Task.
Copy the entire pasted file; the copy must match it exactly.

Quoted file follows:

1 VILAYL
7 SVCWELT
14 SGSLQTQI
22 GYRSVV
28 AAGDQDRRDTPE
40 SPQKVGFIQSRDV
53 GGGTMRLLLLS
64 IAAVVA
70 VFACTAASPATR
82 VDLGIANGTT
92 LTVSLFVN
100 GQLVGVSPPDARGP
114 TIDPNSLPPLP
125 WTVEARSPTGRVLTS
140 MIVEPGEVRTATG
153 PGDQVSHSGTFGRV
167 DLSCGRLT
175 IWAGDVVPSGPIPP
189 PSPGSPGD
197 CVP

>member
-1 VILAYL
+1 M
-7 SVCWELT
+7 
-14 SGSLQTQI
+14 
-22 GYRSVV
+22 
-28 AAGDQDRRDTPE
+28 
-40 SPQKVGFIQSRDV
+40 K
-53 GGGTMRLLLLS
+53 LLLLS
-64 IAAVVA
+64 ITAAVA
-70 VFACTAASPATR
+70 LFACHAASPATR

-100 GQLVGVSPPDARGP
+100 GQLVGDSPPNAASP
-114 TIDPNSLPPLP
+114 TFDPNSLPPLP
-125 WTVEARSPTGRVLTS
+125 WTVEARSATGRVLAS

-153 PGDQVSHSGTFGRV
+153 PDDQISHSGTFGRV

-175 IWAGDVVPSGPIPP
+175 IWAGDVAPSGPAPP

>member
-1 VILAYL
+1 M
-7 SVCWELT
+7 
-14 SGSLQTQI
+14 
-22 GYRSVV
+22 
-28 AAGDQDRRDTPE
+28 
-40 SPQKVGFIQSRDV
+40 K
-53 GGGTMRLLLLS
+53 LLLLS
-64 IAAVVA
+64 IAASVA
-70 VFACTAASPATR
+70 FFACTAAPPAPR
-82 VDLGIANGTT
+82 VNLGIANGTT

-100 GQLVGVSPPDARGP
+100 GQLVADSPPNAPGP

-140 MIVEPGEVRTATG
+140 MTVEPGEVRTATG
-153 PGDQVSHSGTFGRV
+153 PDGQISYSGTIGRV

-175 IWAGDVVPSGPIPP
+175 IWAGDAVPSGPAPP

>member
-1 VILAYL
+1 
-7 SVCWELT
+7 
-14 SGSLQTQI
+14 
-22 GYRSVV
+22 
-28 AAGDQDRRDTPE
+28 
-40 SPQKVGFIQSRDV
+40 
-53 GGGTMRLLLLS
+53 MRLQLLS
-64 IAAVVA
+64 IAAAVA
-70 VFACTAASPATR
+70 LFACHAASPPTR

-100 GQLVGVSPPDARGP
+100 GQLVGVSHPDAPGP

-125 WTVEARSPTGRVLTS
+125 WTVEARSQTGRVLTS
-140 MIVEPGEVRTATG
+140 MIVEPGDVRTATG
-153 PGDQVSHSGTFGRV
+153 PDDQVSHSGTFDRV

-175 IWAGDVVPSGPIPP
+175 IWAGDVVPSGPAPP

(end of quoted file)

1 VILAYL
7 SVCWELT
14 SGSLQTQI
22 GYRSVV
28 AAGDQDRRDTPE
40 SPQKVGFIQSRDV
53 GGGTMRLLLLS
64 IAAVVA
70 VFACTAASPATR
82 VDLGIANGTT
92 LTVSLFVN
100 GQLVGVSPPDARGP
114 TIDPNSLPPLP
125 WTVEARSPTGRVLTS
140 MIVEPGEVRTATG
153 PGDQVSHSGTFGRV
167 DLSCGRLT
175 IWAGDVVPSGPIPP
189 PSPGSPGD
197 CVP

>member
-1 VILAYL
+1 M
-7 SVCWELT
+7 
-14 SGSLQTQI
+14 
-22 GYRSVV
+22 
-28 AAGDQDRRDTPE
+28 
-40 SPQKVGFIQSRDV
+40 K
-53 GGGTMRLLLLS
+53 LLLLS
-64 IAAVVA
+64 ITAAVA
-70 VFACTAASPATR
+70 LFACHAASPATR

-100 GQLVGVSPPDARGP
+100 GQLVGDSPPNAASP
-114 TIDPNSLPPLP
+114 TFDPNSLPPLP
-125 WTVEARSPTGRVLTS
+125 WTVEARSATGRVLAS

-153 PGDQVSHSGTFGRV
+153 PDDQISHSGTFGRV

-175 IWAGDVVPSGPIPP
+175 IWAGDVAPSGPAPP

>member
-1 VILAYL
+1 M
-7 SVCWELT
+7 
-14 SGSLQTQI
+14 
-22 GYRSVV
+22 
-28 AAGDQDRRDTPE
+28 
-40 SPQKVGFIQSRDV
+40 K
-53 GGGTMRLLLLS
+53 LLLLS
-64 IAAVVA
+64 IAASVA
-70 VFACTAASPATR
+70 FFACTAAPPAPR
-82 VDLGIANGTT
+82 VNLGIANGTT

-100 GQLVGVSPPDARGP
+100 GQLVADSPPNAPGP

-140 MIVEPGEVRTATG
+140 MTVEPGEVRTATG
-153 PGDQVSHSGTFGRV
+153 PDGQISYSGTIGRV

-175 IWAGDVVPSGPIPP
+175 IWAGDAVPSGPAPP

>member
-1 VILAYL
+1 
-7 SVCWELT
+7 
-14 SGSLQTQI
+14 
-22 GYRSVV
+22 
-28 AAGDQDRRDTPE
+28 
-40 SPQKVGFIQSRDV
+40 
-53 GGGTMRLLLLS
+53 MRLQLLS
-64 IAAVVA
+64 IAAAVA
-70 VFACTAASPATR
+70 LFACHAASPPTR

-100 GQLVGVSPPDARGP
+100 GQLVGVSHPDAPGP

-125 WTVEARSPTGRVLTS
+125 WTVEARSQTGRVLTS
-140 MIVEPGEVRTATG
+140 MIVEPGDVRTATG
-153 PGDQVSHSGTFGRV
+153 PDDQVSHSGTFDRV

-175 IWAGDVVPSGPIPP
+175 IWAGDVVPSGPAPP